MENTAL FURNITURE: The Gray Zone Between Functional Sculpture and Nonfunctional Design

René Roubíček, The Martian, 2018; Hand-blown uranium glass. Available through Lasvit.

MENTAL FURNITURE: The Gray Zone Between Functional Sculpture and Nonfunctional Design

Mary Little, Liz, 1994; Painted steel frame, carved polyurethane foam, wool, silk. Image courtesy of the artist.

MENTAL FURNITURE: The Gray Zone Between Functional Sculpture and Nonfunctional Design

Casja Von Zeipel, Butch Bench, 2017; Styrofoam, epoxy, fiberglass, aqua resin, foam spray, metal, MDF, pigment, wax. Image courtesy of Company Gallery.

MENTAL FURNITURE: The Gray Zone Between Functional Sculpture and Nonfunctional Design

Chris Schanck, Gold 900 table, 2018; Wood, burlap, polystyrene, resin, aluminum. Photographed for PIN–UP at Friedman Benda, New York, by Josep Fonti.

MENTAL FURNITURE: The Gray Zone Between Functional Sculpture and Nonfunctional Design

Jessi Reaves, Rules Around Here (Waterproof Shelf), 2016; Plywood, vinyl, zippers, marker. Image courtesy of Bridget Donahue, New York.

MENTAL FURNITURE: The Gray Zone Between Functional Sculpture and Nonfunctional Design

Bořek Šípek, Prorok, 1988; Rattan, black cane, ebonized wood. Image courtesy of Studio Bořek Šípek, Bořek Šípek Trust, Prague.

MENTAL FURNITURE: The Gray Zone Between Functional Sculpture and Nonfunctional Design

Matt Ager, Casual, 2016; Glass, Jesmonite. Image courtesy of Studio Leigh, London.

MENTAL FURNITURE: The Gray Zone Between Functional Sculpture and Nonfunctional Design

Achille and Pier Giacomo Castiglioni, Toio floor lamp (1962); Stainless steel, black finish. Available through FLOS.

MENTAL FURNITURE: The Gray Zone Between Functional Sculpture and Nonfunctional Design

Rich Mnisi, Nwa-Mulamula (chaise), 2018; Leather. Photo by Hayden Phipps. Image courtesy of Southern Guild, Cape Town.

MENTAL FURNITURE: The Gray Zone Between Functional Sculpture and Nonfunctional Design

Dora Budor, YEAR WITHOUT SUMMER (PANTON’S DIVERSION), 2017; Repurposed Vernor Panton models, ash. Image courtesy of the artist.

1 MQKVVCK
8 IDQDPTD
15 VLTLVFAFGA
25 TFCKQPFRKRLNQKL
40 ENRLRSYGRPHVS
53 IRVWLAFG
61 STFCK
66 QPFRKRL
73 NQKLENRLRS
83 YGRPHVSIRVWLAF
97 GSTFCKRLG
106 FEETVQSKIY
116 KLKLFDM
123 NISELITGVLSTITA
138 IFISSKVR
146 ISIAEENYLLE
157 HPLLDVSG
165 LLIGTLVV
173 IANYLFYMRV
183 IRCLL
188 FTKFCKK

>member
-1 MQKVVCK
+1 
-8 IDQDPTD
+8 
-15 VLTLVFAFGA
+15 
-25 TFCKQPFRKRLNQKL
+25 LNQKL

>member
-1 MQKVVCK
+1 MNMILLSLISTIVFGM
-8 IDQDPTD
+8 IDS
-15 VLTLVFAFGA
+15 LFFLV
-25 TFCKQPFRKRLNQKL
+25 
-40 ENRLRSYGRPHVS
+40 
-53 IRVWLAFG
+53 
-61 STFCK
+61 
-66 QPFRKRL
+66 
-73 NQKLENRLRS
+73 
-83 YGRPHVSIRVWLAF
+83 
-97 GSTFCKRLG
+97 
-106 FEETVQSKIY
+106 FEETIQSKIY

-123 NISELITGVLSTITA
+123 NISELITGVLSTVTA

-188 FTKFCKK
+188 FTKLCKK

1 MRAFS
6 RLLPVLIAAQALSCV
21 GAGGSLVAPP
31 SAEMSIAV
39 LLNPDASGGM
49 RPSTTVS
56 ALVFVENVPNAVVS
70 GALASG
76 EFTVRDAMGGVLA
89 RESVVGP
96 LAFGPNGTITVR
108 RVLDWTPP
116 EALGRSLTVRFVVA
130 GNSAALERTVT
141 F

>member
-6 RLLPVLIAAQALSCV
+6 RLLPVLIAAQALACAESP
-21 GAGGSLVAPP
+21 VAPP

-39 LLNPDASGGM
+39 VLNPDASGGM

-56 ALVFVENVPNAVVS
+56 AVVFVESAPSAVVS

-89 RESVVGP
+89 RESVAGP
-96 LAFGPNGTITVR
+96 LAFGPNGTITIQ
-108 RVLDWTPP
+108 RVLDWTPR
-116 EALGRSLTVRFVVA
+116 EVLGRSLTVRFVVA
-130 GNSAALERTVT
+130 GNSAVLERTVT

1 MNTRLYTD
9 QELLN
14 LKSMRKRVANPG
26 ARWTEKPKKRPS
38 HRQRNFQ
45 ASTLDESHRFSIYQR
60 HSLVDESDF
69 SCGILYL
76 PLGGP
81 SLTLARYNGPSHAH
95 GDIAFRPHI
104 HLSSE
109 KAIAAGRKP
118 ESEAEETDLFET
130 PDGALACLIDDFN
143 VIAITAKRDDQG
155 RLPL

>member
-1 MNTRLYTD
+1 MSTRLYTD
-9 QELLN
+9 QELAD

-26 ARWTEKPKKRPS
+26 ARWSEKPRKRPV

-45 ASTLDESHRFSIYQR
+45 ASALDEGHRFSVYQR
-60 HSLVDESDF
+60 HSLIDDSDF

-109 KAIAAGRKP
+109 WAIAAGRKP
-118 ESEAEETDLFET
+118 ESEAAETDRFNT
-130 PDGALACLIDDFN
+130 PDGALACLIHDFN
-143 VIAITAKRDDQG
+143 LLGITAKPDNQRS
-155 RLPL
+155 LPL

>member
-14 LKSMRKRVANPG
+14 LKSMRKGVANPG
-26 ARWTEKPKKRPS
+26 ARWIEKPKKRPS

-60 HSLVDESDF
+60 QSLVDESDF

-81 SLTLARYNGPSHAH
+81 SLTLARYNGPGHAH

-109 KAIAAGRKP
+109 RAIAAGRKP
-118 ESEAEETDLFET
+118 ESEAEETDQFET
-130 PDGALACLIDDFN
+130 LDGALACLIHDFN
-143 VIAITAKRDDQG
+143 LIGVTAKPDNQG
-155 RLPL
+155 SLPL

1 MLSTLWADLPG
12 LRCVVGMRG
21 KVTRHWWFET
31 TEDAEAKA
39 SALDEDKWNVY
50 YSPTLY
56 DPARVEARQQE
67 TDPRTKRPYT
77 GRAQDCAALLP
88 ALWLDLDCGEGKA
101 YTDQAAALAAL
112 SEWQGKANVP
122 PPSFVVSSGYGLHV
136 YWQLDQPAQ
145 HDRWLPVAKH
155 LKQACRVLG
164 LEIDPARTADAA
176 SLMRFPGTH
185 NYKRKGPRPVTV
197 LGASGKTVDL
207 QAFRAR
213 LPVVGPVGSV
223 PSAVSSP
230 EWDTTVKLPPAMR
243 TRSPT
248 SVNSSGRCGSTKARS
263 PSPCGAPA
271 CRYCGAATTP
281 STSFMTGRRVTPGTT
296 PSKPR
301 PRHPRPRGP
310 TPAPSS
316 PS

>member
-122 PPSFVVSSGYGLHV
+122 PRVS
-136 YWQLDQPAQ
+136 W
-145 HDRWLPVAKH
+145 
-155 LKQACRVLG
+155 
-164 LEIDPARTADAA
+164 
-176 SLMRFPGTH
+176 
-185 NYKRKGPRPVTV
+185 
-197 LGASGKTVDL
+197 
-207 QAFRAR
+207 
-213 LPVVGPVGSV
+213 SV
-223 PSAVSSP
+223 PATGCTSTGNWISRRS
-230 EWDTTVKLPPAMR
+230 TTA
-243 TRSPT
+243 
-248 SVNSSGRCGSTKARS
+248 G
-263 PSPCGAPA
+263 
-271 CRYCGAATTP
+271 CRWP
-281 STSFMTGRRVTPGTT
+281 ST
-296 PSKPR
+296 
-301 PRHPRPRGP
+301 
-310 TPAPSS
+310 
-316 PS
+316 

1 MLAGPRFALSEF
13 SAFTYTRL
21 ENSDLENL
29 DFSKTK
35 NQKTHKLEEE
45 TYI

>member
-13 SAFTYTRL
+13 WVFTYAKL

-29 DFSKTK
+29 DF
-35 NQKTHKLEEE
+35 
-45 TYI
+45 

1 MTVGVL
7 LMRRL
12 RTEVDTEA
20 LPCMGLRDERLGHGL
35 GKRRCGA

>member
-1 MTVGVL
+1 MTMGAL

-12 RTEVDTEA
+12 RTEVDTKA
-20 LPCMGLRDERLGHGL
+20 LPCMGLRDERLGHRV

MENTAL FURNITURE: The Gray Zone Between Functional Sculpture and Nonfunctional Design

Paul Kopkau, Barcelona, 2016; Folding table parts, wood, polyester velvet, upholstery foam, thread, staples. Image courtesy of Company Gallery, New York.

MENTAL FURNITURE: The Gray Zone Between Functional Sculpture and Nonfunctional Design

Anna Uddenberg, Twin Generators and Upgraded Tender, 2017; Styrofoam, acrylic resin, fiberglass, polyurethane foam, HDF, automobile-interior elements, synthetic leather, chromed table parts, carpet, vinyl-foam stripes, hiking backpacks, aluminum climbing carabiners, climbing gear, belt, LED lights, mesh fabric. Photo by Gunter Lepkowski. Image courtesy of the artist and Kraupa-Tuskany Zeidler, Berlin.

MENTAL FURNITURE: The Gray Zone Between Functional Sculpture and Nonfunctional Design

Kirsten Wentrcek and Andrew Zebulon, 705 Series, 2017; Vietnamese natural rubber, Corian®. Image courtesy of the artists.

MENTAL FURNITURE: The Gray Zone Between Functional Sculpture and Nonfunctional Design

Giorgetti, Progetti Fashion 33230, 2017; Beech wood, sheepskin. Available through Giorgetti.

MENTAL FURNITURE: The Gray Zone Between Functional Sculpture and Nonfunctional Design

Elias Hansen, There Ain’t Nothing a Person Can’t Learn About Themselves From the Open Road, 2017; Glass, steel, hardware, CFL bulbs. Image courtesy of Halsey McKay Gallery, New York.

MENTAL FURNITURE: The Gray Zone Between Functional Sculpture and Nonfunctional Design

Ian Stell, Cricket Cage, 2017; Aquatinted aluminum, stainless steel. Photo by Clemens Kois. Image courtesy of Patrick Parrish Gallery, New York.

MENTAL FURNITURE: The Gray Zone Between Functional Sculpture and Nonfunctional Design

Christophe Delcourt, NOOR end table, 2017; Truncated cones, bronze, platinum finish. Available through Minotti.

MENTAL FURNITURE: The Gray Zone Between Functional Sculpture and Nonfunctional Design

Hannah Levy, Untitled, 2017; Nickel-plated steel, silicone. Image courtesy of the artist.

MENTAL FURNITURE: The Gray Zone Between Functional Sculpture and Nonfunctional Design

Sam Stewart, Untitled (chair), 2017; Maple, beech, vinyl, leather. Photo by Lauren Coleman. Image courtesy of the artist and Fort Gansevoort, New York.

MENTAL FURNITURE: The Gray Zone Between Functional Sculpture and Nonfunctional Design

Soft Baroque, Hard Round, 2017; Walnut wood. Photo by Clemens Kois. Image courtesy of Patrick Parrish Gallery, New York.

MENTAL FURNITURE: The Gray Zone Between Functional Sculpture and Nonfunctional Design

Zhipeng Tan, 33 Step Bar Chair, 2016; Polished brass. Image courtesy of Gallery All, Beijing/Los Angeles.

MENTAL FURNITURE: The Gray Zone Between Functional Sculpture and Nonfunctional Design

Design A+B, Mate, 2013; Steel, epoxy. Photographed by Josep Fonti for PIN–UP. Available through Living Divani.

MENTAL FURNITURE: The Gray Zone Between Functional Sculpture and Nonfunctional Design

Andy Robertson, The What Goes Round Comes Around Chair, 2017; Stained plywood, vintage cushions, leather bolster, duck-pin bowling ball. Photo by Michael Jon Radziewicz. Image courtesy of the artist.

MENTAL FURNITURE: The Gray Zone Between Functional Sculpture and Nonfunctional Design

Katie Stout, Bench in Three Marbles, 2017; Yellow Negrais marble, Negro Marquina marble, Portuguese travertine. Image courtesy of R & Company, New York.

MENTAL FURNITURE: The Gray Zone Between Functional Sculpture and Nonfunctional Design